While a reader probably won’t fact-check the hourly wage of a baker during the Renaissance, they will notice if a character’s eye color changes or if they suddenly have an umbrella with them for no reason during a freak storm. If a character’s clothing is referenced during a chapter, make sure that any mentions of their clothing are consistent (if she walks in wearing heels, make sure she’s not wearing flats a few pages later).  

I believe a continuity pass should come toward the end of the drafting phase because it can become a distraction from what you really need to do: write the story. If you want to get into the detailed minutiae, save it for once the story is solid, and you’ve reached the end. Then you can dig in and make sure everything else has the continuity to keep the reader reading.

What glaring errors have taken you out of a novel, a movie, or a TV show? Leave a comment and let me know!

Happy Writing, and I’ll see you in two weeks!

You Finished Your Manuscript! Now What? – Part Two: Continuity

6a. Checking for Continuity

Have you ever watched a movie or TV show and noticed the drinks levels on the table change between shots? Or maybe in one shot, a character is wearing a jacket, but in the next – in the same scene – the jacket vanishes? Or even a cup magically changes colors in a scene?  Or a character’s name changes between seasons?

All of these are issues with CONTINUITY, “the maintenance of continuous action and self-consistent detail in the various scenes of a movie or broadcast.” The Script Supervisor’s role in film and TV is to catch these issues before filming is complete and editing begins. But, as I’m sure you’ve seen on your own, this doesn’t always happen.

Of course, in Hollywood, finger-pointing can take place to explain away these issues.  But when you’re the lone author of a novel, a short story, or other work, the responsibility for continuity within your story lies on you. And even though the above definition cites “movie or broadcast,” continuity is equally essential when editing your novel.

6b. Why Continuity Matters 

As a writer, your job is to keep the reader focused on the story and keep them turning the page. This means the story needs to flow, allowing the reader to effortlessly move through the story and not get pulled out because of something that should have been fixed during the editing process.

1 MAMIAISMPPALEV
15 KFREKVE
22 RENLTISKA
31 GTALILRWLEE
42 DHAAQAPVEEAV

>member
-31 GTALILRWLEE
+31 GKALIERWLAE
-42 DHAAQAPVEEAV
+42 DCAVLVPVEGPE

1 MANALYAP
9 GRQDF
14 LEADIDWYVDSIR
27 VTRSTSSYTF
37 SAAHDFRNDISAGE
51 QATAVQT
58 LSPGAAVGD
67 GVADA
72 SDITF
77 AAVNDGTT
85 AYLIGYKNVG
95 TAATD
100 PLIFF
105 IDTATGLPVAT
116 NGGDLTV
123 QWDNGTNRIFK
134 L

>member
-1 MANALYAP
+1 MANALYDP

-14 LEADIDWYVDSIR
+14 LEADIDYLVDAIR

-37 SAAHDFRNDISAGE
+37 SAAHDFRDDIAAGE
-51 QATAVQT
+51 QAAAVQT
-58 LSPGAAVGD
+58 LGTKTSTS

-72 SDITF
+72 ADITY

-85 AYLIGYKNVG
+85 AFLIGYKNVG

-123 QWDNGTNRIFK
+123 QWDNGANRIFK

As I mentioned in Part One, read and reread your manuscript, strengthening the story, characters, and dialogue and checking for spelling and grammar errors.  On top of that, it’s important to make sure that character names, descriptions, settings, and other permanent aspects within the story are consistent from start to finish.

I like to write varying drafts of different chapters, and sometimes I combine different versions to create a more exciting version of the sequence I’m writing. In doing so, this can cause continuity issues to crop up that need to be addressed to avoid confusion for the reader.

For example, if I write a version where the detectives show up in a black sedan but leave – thanks to a later version of the same chapter – in a green Prius, the change is jarring and pull the reader out of the story.  

The same is true with clothing. If you write a version where a character enters the room and takes off their coat, and then later in the chapter they take a pack of gum from their coat pocket in another part of the house, they either can transport locations, or there’s an issue that needs to be resolved.

Once you make a choice, stick with it.

6c. Tips to Monitor Continuity

One of the easiest ways to keep basic continuity within the story is to have a basic spreadsheet or written list of all the named characters (first, middle, and last), their ages, and a basic description. If the characters drive, add the make, model, and color of their vehicles. If there are homes, workplaces, or major locations in the story, give brief details on the sheet to ensure paint colors and basics are consistent.

Also, be conscious of all characters’ actions during a chapter. What did they do? Did you have them put something down or pick something up? Did someone exit the room? Did they suddenly reappear, or just vanish from the chapter altogether?

If you’re like me and love to do multiple drafts of chapters and sequences, be aware of these changes, and make sure that what has already been established earlier is crafted into the newer version of the chapter or sequence.

So, now you’ve edited, you’ve polished, and you’ve checked your manuscript for continuity. You’re confident in your story, the characters, and the manuscript as a whole. It’s time to release your child to someone else to read and get feedback from.  But who?  Who is this person, and why should you entrust them with your creative work?

We’ll explore these topics and more next week!